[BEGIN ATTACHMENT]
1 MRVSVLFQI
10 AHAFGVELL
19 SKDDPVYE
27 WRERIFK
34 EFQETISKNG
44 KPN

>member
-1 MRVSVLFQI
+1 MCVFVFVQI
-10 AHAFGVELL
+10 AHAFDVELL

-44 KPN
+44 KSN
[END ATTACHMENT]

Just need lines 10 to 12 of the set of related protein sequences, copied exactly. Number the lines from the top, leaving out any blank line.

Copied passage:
-10 AHAFGVELL
+10 AHAFDVELL

-44 KPN